Cyclone Career Strategy
The goal for the Cyclone Career Strategy is to provide a time-bound and organized opportunity to research, investigate and develop a career search plan. This strategy provides 4 steps that will help you develop an active career plan:
- building a network,
- participating in Informational Interviews, and
- developing SMART Goals.
All within a suggested time-limit of 10 hours.
Future dates coming
Please sign up for each week individually. More information contact Karin Lawton-Dunn, firstname.lastname@example.org.
1.) Build a Network: (Spend no more than 3 hours on this step)
GOAL: Meet and talk with people working in a potential career area who could offer insight to your career goals and introduce you to other contacts within the field.
Contact individuals within career fields of your interest. This may include cold calls, emails, phone calls, LinkedIn contacts, social media, and friends of friends.
Begin NOW: Identify 10 individuals within your career/subject area and send an email of introduction. At least 5 of these emails should be to people you do not know.
Send your first email!
- Identify a person and email within 15 minutes, make sure you proofread!
- Determine the goal or outcome of the email. Emails should be professional and brief. If asking to meet for an Informational Interview, ask for no more than 10-20 minutes.
- Research the person you are going to email. Highlight their key skills and expertise that you would like to learn more about.
- WRITE the email and send it NOW!
2.) Self-Assessment (Spend no more than 2 hours on this step)
GOAL: What do you want to find out about yourself and a career? Complete a self-assessment to determine what careers most likely match your skills, interests, values, and ethics.
Complete a MyIDP self-assessment and research the outcomes.
- Do your skills, values, and ethics match those of the positions and companies that you identified? If not, then search LinkedIn to look for position titles and companies that interest you. Another good option would be to google career self-assessment tools.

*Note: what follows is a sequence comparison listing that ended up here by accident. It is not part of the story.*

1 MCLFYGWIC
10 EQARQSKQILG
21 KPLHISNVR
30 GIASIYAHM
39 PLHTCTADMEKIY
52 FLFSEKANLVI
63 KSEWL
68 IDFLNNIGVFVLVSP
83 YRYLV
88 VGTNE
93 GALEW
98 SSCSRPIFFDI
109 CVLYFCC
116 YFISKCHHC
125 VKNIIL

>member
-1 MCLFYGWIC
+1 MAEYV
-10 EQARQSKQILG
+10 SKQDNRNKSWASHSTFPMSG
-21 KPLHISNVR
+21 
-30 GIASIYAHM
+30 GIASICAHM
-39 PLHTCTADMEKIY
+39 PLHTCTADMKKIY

Build your LinkedIn profile using the skills and values from your self-assessment.
3.) Informational Interviews: (Spend no more than 3 hours on this step)
Informational Interviews do not include asking about positions, internships, or any favors from the interviewee. Informational Interviews are short in length (10-20 minutes).
GOAL: To learn and gain information, contacts, and ideas for your career search. Be clear about your purpose for each interview.
- Learn more about their career path or discuss items in common (alma mater, research, etc.).
Contact the individual to set a time and arrange details. This could be made through an initial communication or may require additional follow-up contacts via phone, email, etc.
Prepare: Do your homework about the individual and their organization that you are planning to interview.
- State the reason for the interview.
- Prepare questions to ask the individual. Utilize your research of the individual to personalize questions. Remember, the goal is to learn from the person, not to get an interview or internship.
- Interview should be brief,
- The few questions asked should be applicable to you and your interests.
- Listen for stories and vocabulary that may give you additional information.
- Follow-up by thanking them for their time and help. This should be short and timely.
4.) SMART Goals: (Spend no more than 2 hours on this step)
SMART Goals are specific, measurable, achievable, results-focused, and time-bound.
GOAL: Set professional development plans and/or career goals based on SMART Goals, e.g.
I will supplement my programming skills by taking python classes on Lynda.com with the goal of finishing a class in the next 30 days.
I will begin attending Toastmasters to improve my public speaking skills and commit to attend for at least 6 months.
Specific: The goals written should be simple and easy to understand. Address both professional and personal goals as desired. A good model to follow is What, Why, and How will these goals be accomplished.
Measurable: There should be evidence that you have achieved this goal. Most goals will have short-term targets that provide proof of your work towards your goal.
Achievable: Goals should have a realistic outcome. Do you possess the skills, connections, and time to achieve this goal?
Results-Focused: The goal should be able to show a result or outcome.
Time-Bound: The goal should have an ending or completion date or time. This will allow you to create new goals to continue through your career planning. Be aware of your calendar to see that you can complete the goal.